Key Points

The philanthropic sector has been called on to increase community engagement and beneficiary voice in funding decisions — in other words, to democratize philanthropy — and foundations have responded with a variety of innovative grantmaking models. One of those, participatory grantmaking, comprises practices that range from soliciting feedback from constituents to encouraging their active participation in or control over grantmaking decisions, program implementation, and outcome evaluation. Little research, however, has examined the perceptions of foundation or community stakeholders involved in participatory grantmaking initiatives.

This article examines the participatory grantmaking process of a Baltimore, Maryland, community foundation that invested $1.5 million in an initiative to support community-building and improvement activities in two communities it had engaged with in the past. It uses data from focus groups and interviews conducted over the five years of the initiative that sought to learn how the foundation’s involvement was perceived and experienced, and in what ways its model of participatory grantmaking influenced collaboration and trust among community-based organizations and resident engagement in and ownership of programs and activities.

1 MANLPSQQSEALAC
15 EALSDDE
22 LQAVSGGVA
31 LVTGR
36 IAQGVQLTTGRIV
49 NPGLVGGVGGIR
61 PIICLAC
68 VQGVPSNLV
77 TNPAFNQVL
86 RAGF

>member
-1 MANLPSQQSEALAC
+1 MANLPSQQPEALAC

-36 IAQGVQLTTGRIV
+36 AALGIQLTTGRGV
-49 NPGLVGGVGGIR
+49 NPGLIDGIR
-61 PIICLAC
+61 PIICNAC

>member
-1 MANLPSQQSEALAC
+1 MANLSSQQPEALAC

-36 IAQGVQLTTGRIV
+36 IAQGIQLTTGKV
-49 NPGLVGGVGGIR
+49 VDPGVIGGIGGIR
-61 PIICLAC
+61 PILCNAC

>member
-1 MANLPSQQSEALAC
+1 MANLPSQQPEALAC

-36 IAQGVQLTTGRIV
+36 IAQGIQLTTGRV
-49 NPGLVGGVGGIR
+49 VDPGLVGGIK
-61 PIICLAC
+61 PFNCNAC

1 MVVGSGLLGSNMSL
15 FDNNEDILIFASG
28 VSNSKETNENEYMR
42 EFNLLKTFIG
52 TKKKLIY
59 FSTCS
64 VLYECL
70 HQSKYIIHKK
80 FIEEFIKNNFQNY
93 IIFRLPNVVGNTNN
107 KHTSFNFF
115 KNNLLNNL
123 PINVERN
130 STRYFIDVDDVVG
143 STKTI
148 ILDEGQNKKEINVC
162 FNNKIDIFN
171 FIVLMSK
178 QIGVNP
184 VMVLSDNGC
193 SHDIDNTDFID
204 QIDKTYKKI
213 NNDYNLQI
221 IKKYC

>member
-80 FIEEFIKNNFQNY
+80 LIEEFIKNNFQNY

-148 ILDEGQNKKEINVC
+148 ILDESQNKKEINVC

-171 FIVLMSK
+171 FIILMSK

Learning from the community-based initiative suggests that changing the power dynamic between funders and grantees can facilitate project success. This article concludes with a discussion of what the foundation learned about shifting power away from the funder and closer to the community, how those lessons have informed its current strategy, and what implications this has for philanthropy more broadly.

Open Access